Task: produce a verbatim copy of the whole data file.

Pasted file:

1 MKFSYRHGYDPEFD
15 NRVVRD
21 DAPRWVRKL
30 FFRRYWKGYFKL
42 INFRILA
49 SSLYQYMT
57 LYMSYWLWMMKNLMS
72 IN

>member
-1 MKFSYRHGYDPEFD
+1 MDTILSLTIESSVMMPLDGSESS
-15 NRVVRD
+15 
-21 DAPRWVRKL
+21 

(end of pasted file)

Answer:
1 MKFSYRHGYDPEFD
15 NRVVRD
21 DAPRWVRKL
30 FFRRYWKGYFKL
42 INFRILA
49 SSLYQYMT
57 LYMSYWLWMMKNLMS
72 IN

>member
-1 MKFSYRHGYDPEFD
+1 MDTILSLTIESSVMMPLDGSESS
-15 NRVVRD
+15 
-21 DAPRWVRKL
+21 